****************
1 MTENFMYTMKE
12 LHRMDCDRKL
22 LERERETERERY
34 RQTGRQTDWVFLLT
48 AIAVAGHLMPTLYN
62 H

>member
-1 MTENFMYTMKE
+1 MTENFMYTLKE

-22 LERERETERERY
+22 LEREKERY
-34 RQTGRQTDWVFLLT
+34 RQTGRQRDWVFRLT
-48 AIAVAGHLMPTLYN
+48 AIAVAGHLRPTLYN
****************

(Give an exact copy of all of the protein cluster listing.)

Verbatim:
1 MTENFMYTMKE
12 LHRMDCDRKL
22 LERERETERERY
34 RQTGRQTDWVFLLT
48 AIAVAGHLMPTLYN
62 H

>member
-1 MTENFMYTMKE
+1 MTENFMYTLKE

-22 LERERETERERY
+22 LEREKERY
-34 RQTGRQTDWVFLLT
+34 RQTGRQRDWVFRLT
-48 AIAVAGHLMPTLYN
+48 AIAVAGHLRPTLYN